2018 AIME I Problems/Problem 9

Problem

Find the number of four-element subsets of $\{1,2,3,4,\dots, 20\}$ with the property that two distinct elements of a subset have a sum of $16$, and two distinct elements of a subset have a sum of $24$. For example, $\{3,5,13,19\}$ and $\{6,10,20,18\}$ are two such subsets.

Solutions

Solution 1

This problem is tricky because it is the capital of a few "bashy" calculations. Nevertheless, the process is straightforward. Call the set $\{a, b, c, d\}$.

Note that there are only two cases: 1 where $a + b = 16$ and $c + d = 24$ or 2 where $a + b = 16$ and $a + c = 24$. Also note that there is no overlap between the two situations! This is because if they overlapped, adding the two equations of both cases and canceling out gives you $a=d$, which cannot be true.

Case 1. This is probably the simplest: just make a list of possible combinations for $\{a, b\}$ and $\{c, d\}$. We get $\{1, 15\}\dots\{7, 9\}$ for the first and $\{4, 20\}\dots\{11, 13\}$ for the second. That appears to give us $7*8=56$ solutions, right? NO. Because elements can't repeat, take out the supposed sets \[\{1, 15, 9, 15\}, \{2, 14, 10, 14\}, \{3, 13, 11, 13\}, \{4, 12, 4, 20\}, \{5, 11, 5, 19\},\]\[\{5, 11, 11, 13\}, \{6, 10, 6, 18\}, \{6, 10, 10, 14\}, \{7, 9, 9, 15\}, \{7, 9, 7, 17\}\] That's ten cases gone. So $46$ for Case 1.

Case 2. We can look for solutions by listing possible $a$ values and filling in the blanks. Start with $a=4$, as that is the minimum. We find $\{4, 12, 20, ?\}$, and likewise up to $a=15$. But we can't have $a=8$ or $a=12$ because $a=b$ or $a=c$, respectively! Now, it would seem like there are $10$ values for $a$ and $17$ unique values for each $?$, giving a total of $170$, but that is once again not true because there are some repeated values! We can subtract 1 from all pairs of sets that have two elements in common, because those can give us identical sets. Write out all the sets and we get $6$. That's $164$ for Case 2.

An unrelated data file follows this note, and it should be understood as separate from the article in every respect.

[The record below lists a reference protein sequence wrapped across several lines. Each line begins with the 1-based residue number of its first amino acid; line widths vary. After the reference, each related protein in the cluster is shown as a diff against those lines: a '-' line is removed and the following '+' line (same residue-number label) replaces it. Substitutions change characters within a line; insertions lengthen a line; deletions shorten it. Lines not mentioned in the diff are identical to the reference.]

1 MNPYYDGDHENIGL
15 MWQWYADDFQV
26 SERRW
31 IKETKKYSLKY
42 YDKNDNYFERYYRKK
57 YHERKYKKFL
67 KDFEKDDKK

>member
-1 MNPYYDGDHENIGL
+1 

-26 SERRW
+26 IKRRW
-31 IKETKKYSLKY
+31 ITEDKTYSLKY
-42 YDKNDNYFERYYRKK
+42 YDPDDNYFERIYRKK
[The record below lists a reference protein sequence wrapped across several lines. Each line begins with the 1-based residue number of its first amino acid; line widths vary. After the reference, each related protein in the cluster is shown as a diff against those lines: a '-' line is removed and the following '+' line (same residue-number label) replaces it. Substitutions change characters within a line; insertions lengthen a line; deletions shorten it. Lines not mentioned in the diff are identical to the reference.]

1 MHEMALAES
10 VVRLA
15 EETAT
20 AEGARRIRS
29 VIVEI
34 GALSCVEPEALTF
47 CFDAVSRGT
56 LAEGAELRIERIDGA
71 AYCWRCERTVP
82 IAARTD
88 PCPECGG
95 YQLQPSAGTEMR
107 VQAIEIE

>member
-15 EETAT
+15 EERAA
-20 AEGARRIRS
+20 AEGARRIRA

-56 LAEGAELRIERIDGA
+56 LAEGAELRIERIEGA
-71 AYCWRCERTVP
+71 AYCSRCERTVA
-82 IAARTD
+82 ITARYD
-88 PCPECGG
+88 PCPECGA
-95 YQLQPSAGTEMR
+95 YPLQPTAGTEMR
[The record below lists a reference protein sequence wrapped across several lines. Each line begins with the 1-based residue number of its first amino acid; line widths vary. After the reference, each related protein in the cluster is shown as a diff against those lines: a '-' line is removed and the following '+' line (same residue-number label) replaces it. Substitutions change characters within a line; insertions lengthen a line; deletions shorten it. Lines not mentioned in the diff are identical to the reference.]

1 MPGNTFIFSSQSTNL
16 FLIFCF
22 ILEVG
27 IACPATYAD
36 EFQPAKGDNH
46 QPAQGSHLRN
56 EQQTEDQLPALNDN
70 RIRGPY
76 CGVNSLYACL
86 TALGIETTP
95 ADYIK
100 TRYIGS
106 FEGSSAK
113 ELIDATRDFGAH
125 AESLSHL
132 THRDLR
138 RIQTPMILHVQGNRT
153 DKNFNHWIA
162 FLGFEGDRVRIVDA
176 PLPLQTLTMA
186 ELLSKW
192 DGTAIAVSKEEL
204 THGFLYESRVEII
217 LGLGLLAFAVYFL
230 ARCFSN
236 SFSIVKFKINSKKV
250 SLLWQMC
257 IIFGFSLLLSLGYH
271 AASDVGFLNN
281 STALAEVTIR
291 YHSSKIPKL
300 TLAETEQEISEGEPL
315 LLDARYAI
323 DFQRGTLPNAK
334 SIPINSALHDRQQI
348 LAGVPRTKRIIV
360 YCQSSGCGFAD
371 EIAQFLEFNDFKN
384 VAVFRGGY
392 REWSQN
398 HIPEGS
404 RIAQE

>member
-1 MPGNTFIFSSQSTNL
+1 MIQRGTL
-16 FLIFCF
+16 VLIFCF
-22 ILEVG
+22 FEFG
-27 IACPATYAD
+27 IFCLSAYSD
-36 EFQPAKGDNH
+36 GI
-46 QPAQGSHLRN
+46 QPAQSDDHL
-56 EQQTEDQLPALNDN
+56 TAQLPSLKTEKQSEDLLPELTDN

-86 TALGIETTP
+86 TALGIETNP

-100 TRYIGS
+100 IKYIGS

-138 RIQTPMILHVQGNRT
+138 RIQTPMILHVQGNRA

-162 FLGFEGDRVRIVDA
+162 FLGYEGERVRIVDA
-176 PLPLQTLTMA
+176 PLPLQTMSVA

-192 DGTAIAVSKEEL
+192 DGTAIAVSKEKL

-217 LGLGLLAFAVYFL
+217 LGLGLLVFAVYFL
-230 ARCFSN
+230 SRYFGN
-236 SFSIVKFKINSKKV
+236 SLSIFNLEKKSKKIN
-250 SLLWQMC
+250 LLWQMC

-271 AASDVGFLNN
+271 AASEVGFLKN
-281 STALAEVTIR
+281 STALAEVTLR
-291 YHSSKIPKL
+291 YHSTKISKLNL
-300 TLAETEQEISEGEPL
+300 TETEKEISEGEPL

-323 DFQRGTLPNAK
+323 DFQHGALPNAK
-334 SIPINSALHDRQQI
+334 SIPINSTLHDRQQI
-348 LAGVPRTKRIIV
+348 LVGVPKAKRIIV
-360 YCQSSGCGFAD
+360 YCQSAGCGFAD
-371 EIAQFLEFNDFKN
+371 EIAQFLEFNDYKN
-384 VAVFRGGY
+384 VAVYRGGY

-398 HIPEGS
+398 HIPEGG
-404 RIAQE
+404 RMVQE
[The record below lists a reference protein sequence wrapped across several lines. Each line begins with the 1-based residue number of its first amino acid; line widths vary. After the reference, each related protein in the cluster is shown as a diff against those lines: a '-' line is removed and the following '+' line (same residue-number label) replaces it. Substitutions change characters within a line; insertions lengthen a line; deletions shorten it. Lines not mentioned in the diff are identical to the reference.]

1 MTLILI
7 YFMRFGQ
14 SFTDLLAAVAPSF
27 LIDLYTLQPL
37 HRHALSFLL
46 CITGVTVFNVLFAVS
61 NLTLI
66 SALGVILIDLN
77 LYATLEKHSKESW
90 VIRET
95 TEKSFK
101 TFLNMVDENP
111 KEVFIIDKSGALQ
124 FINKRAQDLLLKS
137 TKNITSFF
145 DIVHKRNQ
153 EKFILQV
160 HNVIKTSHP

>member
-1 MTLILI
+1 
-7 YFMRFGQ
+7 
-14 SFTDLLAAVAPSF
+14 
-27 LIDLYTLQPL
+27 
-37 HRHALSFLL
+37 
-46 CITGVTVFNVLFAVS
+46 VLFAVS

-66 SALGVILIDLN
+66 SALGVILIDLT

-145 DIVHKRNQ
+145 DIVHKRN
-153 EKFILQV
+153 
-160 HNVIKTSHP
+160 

Total gives $\boxed{210}$.

-expiLnCalc

Solution 2

This is gonna be real quick. I considered making this an extension to solution one, but I've decided to make it a separate solution. (Disclaimer: I'm not formatting this properly so if anyone wants to format it correctly using Latex, feel free.)

Let's say our four elements in our subset are $a,b,c,d$. We have two cases.

First, we can have where two distinct elements sum to $16$ and two other distinct elements sum to $24$. Basically, one way of representing this is having $a+b = 16$ and $c+d = 24$. The order of the elements / the element letters themselves don't matter since they are all on equal grounds at the start. List out possibilities for $a+b$ $(\text{i.e. } 1+15, 2+14, 3+13 \text{ etc.})$ but don't include $8+8$ because those are the same elements and that is restricted. Then list out the possibilities for $c+d \text{ }(\text{i.e. } 4+20, 5+19, 6+18, \text{ etc.})$ but again don't list $12+12$ because they are the same elements. This will give you $7 \cdot 8$ elements, which is $56$. However, as stated above, we have overlap. Just count starting from $a+b - 15,14,13,4,5,11,6,10,7,9$ all overlap once, which is $10$, thus $56 - 10 = 46$ cases in this first case. Note that $12$ wasn't included because again, if $c+d = 24$, $c$ and $d$ cannot be $12$.

Our second case is when $a+b = 16$ and $b+c = 24$. Here, one element $(b)$ is included twice in both equations. We can easily see that $a, b, c$ will never equal each other. Furthermore, there are 17 choices for $d (20 - 3$ included elements$)$ for each $b$. Listing out the possible $b$s, we go from $15,14,13,11,10,9,7,6,5,4$. Do not include $8$ or $12$ because if they are included, then $a/c$ will be the same as $b$, which is restricted. There are $10$ options there, and since $10 \cdot 17 = 170$, you would think there are $170$ cases and we are done. That's the tricky part about this problem - not the computation itself, but how easily sillies can be made. This is because, if $a+b = 16$ and $b+c = 24$, notice that $c-a = 8$. That means that if $b-d$ is also $8$, then we have a double-counted set. Starting with $b=15$, we have $15, 14, 13, 11, 10, 9$ (where $d$ is $7, 6, 5, 3, 2, 1)$. That means there are $6$ double-counted cases.

Adding these up, we get $46+170-6 = \boxed{210}.$

~IronicNinja ~$\LaTeX$ by AlcBoy1729 ~Formatted by ojaswupadhyay \[\] Again if anyone wants to format this better feel free, I was just lazy.

Solution 0

This code works:

 int num = 0;
 for(int i = 1; i <= 20; i++){
   for(int j = i+1; j <= 20; j++){
     for(int k = j+1; k <= 20; k++){
       for(int m = k+1; m <= 20; m++){
         if(i+j==16 || i + k == 16 || i + m == 16 || j + k == 16
         || j + m == 16 || k + m == 16){
           if(i+j==24 || i+k==24 || i+m==24 || j+k==24 || j+m == 24 || k+m==24){
             num++; 
           }
         }
       }
     }
   }
 }
 cout << num << endl;

See Also

2018 AIME I (ProblemsAnswer KeyResources)
Preceded by
Problem 8
Followed by
Problem 10
1 2 3 4 5 6 7 8 9 10 11 12 13 14 15
All AIME Problems and Solutions

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